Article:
Army Maj. Gen. George Weightman was fired from his position as commander of the Walter Reed Medical Center earlier this month. His firing came at the heels of the embarrassing exposure of the facility’s poor living conditions and mistreatment of veterans. Asking young men and women to risk their lives for an unjust war is bad enough; shirking our responsibility to care for injured soldiers is an atrocious injustice, even for the Bush Administration.

Sarah Royce

Since 1909, the Walter Reed hospital in Washington D.C. has supposedly been the crown jewel of America’s veteran facilities. Stories from veterans like 25-year-old Roberto Reyes have revealed a different reality. The Washington Post reported that Reyes, left immobile and mute from a battlefield explosion, was left unattended in a shower of scalding water. He suffered third-degree burns to one of his legs. Hospital staff didn’t even notice the burns until his aunt pointed them out.

Walter Reed’s Building 18 was reported to be swarming with rats and rotting from floor to ceiling. But the problem isn’t exclusive to Walter Reed. Other VA facilities have similar conditions: moldy walls, fly infestations and improper disposal of bio-hazardous waste. It is in these gruesome conditions that veterans suffering unimaginable injuries are expected to wait out their recovery. And if these medical centers are incapable of providing adequate physical care to returning soldiers, we can only imagine how poor their mental care resources are. Haven’t our soldiers been through enough?

While Weightman is holding himself accountable for the horrendous conditions at Walter Reed – what choice does he have – this trend of sloppy veteran care is a far bigger problem. Much of it stems from recent policies coming down from Washington – even as lawmakers tout their support for the troops. While the number of incoming veterans to hospitals is expected to rise by 26 percentage points in the next two years, the Bush Administration’s plans to balance the budget by 2012 will probably hit veterans hard. The 2008 budget for veteran’s affairs is expected to be $39.6 billion. However Bush plans a cut of $900 million for 2009 – conveniently the year after he leaves office.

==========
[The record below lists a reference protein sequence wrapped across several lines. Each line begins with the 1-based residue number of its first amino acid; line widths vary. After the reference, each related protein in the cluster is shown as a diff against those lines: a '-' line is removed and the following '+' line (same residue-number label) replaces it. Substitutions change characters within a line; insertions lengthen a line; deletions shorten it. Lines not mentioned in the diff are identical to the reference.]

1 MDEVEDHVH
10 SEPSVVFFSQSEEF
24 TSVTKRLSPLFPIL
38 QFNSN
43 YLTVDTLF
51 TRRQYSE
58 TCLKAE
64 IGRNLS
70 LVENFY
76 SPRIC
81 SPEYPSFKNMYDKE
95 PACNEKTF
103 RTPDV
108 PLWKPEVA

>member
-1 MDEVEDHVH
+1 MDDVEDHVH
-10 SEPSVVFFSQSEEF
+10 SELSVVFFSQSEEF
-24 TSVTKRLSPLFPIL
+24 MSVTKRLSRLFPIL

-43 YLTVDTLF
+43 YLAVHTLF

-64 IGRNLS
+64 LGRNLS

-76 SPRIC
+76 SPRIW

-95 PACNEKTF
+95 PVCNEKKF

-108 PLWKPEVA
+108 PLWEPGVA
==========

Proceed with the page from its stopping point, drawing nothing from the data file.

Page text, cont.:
Exacerbating the issue were private contracts awarded under the Bush Administration’s direction that rattled hospital staffing. In the past, staff at veterans’ hospitals had been trained with tried-and-true methods to handle both the physical and mental issues of patients. Veterans’ care is different from many types of medical care, and the act of passing down traditions from staffs is essential to successful treatment. The move to privatize the staff saved money but brought inefficiency and incompetence.

Our country should be ashamed of the conditions of the hospitals that treat our veterans. Shipping soldiers abroad to protect this country but failing to protect them in return is unacceptable. This idea is especially infuriating considering how unpopular the war in Iraq currently is. The military already has trouble meeting recruiting quotas; the knowledge of what kind of care awaits potential recruits when they return wounded from the battlefield is no additional incentive to enlist.

Fortunately, the Democrat-controlled Congress has initiated an investigation into the veterans’ hospital system that should help improve the current standards of care. But the government made these same promises after Vietnam, and yet here we are again. Our veterans fought for us, it’s time for us to fight for them.

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